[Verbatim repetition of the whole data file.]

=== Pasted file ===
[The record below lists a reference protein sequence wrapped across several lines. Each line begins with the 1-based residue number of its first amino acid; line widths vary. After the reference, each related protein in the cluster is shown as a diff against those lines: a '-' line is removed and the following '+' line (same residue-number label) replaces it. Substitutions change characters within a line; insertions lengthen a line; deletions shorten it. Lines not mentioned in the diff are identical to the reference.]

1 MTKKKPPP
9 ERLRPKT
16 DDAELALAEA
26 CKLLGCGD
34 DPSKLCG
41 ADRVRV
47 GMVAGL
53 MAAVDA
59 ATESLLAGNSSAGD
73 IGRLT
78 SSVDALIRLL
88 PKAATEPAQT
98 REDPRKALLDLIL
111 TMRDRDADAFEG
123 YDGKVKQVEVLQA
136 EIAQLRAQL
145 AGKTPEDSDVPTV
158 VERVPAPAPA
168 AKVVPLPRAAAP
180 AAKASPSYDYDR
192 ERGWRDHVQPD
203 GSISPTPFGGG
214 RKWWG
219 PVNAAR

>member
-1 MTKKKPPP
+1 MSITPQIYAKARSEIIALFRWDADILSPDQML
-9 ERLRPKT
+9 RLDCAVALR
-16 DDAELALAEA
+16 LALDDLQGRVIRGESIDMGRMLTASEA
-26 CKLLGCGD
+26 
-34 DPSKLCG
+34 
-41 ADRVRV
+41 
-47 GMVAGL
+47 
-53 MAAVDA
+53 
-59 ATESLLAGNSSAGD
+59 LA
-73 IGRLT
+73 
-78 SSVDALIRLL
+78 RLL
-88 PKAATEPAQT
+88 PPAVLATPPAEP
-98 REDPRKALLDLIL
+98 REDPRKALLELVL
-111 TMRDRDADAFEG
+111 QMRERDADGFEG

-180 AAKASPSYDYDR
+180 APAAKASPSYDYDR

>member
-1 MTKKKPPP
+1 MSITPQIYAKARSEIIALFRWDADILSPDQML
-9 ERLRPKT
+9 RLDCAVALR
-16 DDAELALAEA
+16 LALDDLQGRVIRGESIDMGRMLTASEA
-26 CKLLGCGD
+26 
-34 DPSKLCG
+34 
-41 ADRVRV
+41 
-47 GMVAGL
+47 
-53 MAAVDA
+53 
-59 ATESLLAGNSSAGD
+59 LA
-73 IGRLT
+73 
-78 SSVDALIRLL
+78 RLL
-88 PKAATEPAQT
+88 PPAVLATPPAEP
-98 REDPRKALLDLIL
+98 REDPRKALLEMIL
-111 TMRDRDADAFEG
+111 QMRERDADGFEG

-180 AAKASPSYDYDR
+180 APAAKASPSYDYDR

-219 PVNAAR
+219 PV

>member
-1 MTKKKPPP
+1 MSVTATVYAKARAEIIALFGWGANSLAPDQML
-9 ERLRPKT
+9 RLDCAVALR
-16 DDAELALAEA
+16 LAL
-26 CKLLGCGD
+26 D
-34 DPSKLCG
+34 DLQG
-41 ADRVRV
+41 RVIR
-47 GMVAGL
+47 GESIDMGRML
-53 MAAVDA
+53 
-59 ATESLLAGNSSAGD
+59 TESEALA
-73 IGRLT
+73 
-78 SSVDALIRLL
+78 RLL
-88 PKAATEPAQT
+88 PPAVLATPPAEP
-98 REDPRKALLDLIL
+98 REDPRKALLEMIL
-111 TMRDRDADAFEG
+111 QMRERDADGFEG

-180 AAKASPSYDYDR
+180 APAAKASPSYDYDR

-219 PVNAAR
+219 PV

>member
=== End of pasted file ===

[The record below lists a reference protein sequence wrapped across several lines. Each line begins with the 1-based residue number of its first amino acid; line widths vary. After the reference, each related protein in the cluster is shown as a diff against those lines: a '-' line is removed and the following '+' line (same residue-number label) replaces it. Substitutions change characters within a line; insertions lengthen a line; deletions shorten it. Lines not mentioned in the diff are identical to the reference.]

1 MTKKKPPP
9 ERLRPKT
16 DDAELALAEA
26 CKLLGCGD
34 DPSKLCG
41 ADRVRV
47 GMVAGL
53 MAAVDA
59 ATESLLAGNSSAGD
73 IGRLT
78 SSVDALIRLL
88 PKAATEPAQT
98 REDPRKALLDLIL
111 TMRDRDADAFEG
123 YDGKVKQVEVLQA
136 EIAQLRAQL
145 AGKTPEDSDVPTV
158 VERVPAPAPA
168 AKVVPLPRAAAP
180 AAKASPSYDYDR
192 ERGWRDHVQPD
203 GSISPTPFGGG
214 RKWWG
219 PVNAAR

>member
-1 MTKKKPPP
+1 MSITPQIYAKARSEIIALFRWDADILSPDQML
-9 ERLRPKT
+9 RLDCAVALR
-16 DDAELALAEA
+16 LALDDLQGRVIRGESIDMGRMLTASEA
-26 CKLLGCGD
+26 
-34 DPSKLCG
+34 
-41 ADRVRV
+41 
-47 GMVAGL
+47 
-53 MAAVDA
+53 
-59 ATESLLAGNSSAGD
+59 LA
-73 IGRLT
+73 
-78 SSVDALIRLL
+78 RLL
-88 PKAATEPAQT
+88 PPAVLATPPAEP
-98 REDPRKALLDLIL
+98 REDPRKALLELVL
-111 TMRDRDADAFEG
+111 QMRERDADGFEG

-180 AAKASPSYDYDR
+180 APAAKASPSYDYDR

>member
-1 MTKKKPPP
+1 MSITPQIYAKARSEIIALFRWDADILSPDQML
-9 ERLRPKT
+9 RLDCAVALR
-16 DDAELALAEA
+16 LALDDLQGRVIRGESIDMGRMLTASEA
-26 CKLLGCGD
+26 
-34 DPSKLCG
+34 
-41 ADRVRV
+41 
-47 GMVAGL
+47 
-53 MAAVDA
+53 
-59 ATESLLAGNSSAGD
+59 LA
-73 IGRLT
+73 
-78 SSVDALIRLL
+78 RLL
-88 PKAATEPAQT
+88 PPAVLATPPAEP
-98 REDPRKALLDLIL
+98 REDPRKALLEMIL
-111 TMRDRDADAFEG
+111 QMRERDADGFEG

-180 AAKASPSYDYDR
+180 APAAKASPSYDYDR

-219 PVNAAR
+219 PV

>member
-1 MTKKKPPP
+1 MSVTATVYAKARAEIIALFGWGANSLAPDQML
-9 ERLRPKT
+9 RLDCAVALR
-16 DDAELALAEA
+16 LAL
-26 CKLLGCGD
+26 D
-34 DPSKLCG
+34 DLQG
-41 ADRVRV
+41 RVIR
-47 GMVAGL
+47 GESIDMGRML
-53 MAAVDA
+53 
-59 ATESLLAGNSSAGD
+59 TESEALA
-73 IGRLT
+73 
-78 SSVDALIRLL
+78 RLL
-88 PKAATEPAQT
+88 PPAVLATPPAEP
-98 REDPRKALLDLIL
+98 REDPRKALLEMIL
-111 TMRDRDADAFEG
+111 QMRERDADGFEG

-180 AAKASPSYDYDR
+180 APAAKASPSYDYDR

-219 PVNAAR
+219 PV

>member